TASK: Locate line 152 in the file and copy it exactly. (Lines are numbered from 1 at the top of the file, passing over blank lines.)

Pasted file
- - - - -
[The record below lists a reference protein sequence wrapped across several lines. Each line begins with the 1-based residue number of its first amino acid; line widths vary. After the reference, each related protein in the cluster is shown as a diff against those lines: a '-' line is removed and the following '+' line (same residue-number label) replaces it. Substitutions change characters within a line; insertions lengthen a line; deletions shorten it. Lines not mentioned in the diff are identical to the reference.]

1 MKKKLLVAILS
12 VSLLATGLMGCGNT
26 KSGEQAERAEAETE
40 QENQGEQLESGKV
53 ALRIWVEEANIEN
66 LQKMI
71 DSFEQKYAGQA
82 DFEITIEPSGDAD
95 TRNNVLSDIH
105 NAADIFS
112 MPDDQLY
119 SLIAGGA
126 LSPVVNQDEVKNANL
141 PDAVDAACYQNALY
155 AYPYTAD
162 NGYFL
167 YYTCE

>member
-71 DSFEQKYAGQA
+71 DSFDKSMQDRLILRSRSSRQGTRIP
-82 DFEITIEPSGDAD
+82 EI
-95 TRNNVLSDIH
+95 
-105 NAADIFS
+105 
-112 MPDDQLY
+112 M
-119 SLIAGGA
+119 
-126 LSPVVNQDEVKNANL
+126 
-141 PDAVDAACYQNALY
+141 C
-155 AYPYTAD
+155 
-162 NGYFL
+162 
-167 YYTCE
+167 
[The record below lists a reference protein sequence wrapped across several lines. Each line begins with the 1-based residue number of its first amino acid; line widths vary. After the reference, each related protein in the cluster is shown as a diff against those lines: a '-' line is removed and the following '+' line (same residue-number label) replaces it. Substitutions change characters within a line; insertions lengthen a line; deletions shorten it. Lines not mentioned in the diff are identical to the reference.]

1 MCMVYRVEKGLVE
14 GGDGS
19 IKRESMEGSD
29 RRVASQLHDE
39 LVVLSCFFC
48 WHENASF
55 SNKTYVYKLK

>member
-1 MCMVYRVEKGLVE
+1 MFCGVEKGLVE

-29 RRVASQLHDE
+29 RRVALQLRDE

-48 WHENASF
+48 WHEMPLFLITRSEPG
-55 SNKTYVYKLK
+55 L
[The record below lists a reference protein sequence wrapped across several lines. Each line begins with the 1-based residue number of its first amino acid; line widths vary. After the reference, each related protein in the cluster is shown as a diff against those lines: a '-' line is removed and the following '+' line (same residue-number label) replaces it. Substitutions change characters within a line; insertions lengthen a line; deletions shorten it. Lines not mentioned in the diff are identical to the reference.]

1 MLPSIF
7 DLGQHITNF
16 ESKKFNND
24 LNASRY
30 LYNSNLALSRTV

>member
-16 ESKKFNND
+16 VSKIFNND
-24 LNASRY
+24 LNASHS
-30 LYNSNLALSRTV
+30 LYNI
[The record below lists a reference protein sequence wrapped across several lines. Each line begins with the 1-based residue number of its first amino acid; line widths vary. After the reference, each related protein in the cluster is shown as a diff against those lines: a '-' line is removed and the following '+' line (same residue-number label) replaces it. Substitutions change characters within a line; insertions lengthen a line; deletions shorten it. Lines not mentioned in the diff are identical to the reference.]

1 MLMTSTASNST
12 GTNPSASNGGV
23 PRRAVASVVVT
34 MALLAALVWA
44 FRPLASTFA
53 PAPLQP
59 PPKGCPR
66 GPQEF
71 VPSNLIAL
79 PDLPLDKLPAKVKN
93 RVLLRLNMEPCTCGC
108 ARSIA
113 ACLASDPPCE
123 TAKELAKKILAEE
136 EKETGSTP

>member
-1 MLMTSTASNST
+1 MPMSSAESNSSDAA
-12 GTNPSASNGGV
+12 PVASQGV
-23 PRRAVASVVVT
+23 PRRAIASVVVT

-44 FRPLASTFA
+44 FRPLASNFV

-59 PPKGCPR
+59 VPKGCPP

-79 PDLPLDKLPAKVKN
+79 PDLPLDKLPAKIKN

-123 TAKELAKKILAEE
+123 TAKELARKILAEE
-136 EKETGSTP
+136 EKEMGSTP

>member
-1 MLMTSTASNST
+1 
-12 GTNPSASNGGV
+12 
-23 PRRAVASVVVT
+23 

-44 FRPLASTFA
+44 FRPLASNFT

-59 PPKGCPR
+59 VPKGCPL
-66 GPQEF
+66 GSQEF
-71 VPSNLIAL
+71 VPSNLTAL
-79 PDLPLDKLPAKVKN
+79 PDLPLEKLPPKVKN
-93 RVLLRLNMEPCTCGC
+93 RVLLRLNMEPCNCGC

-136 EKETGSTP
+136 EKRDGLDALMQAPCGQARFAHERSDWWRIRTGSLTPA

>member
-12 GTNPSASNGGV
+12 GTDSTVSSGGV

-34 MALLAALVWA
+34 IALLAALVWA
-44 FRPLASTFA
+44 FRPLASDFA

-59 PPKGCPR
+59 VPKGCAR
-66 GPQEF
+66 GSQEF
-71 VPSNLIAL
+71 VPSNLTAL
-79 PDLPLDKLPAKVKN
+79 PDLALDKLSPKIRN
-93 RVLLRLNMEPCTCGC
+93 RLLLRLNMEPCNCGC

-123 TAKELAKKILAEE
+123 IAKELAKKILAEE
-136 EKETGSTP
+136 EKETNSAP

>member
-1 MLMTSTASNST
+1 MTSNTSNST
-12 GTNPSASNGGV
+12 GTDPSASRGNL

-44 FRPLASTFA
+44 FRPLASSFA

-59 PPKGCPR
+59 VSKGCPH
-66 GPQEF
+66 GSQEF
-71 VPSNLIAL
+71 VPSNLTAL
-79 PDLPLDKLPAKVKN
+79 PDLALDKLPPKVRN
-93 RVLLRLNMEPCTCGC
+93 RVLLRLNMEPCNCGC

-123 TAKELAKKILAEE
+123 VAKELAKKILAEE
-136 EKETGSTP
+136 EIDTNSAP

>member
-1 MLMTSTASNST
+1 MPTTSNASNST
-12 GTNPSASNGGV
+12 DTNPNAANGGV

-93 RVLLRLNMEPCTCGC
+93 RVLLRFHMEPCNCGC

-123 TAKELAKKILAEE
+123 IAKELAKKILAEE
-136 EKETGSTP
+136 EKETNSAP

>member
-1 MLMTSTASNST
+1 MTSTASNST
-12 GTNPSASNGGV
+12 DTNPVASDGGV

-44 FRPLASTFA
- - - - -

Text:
-44 FRPLASTFA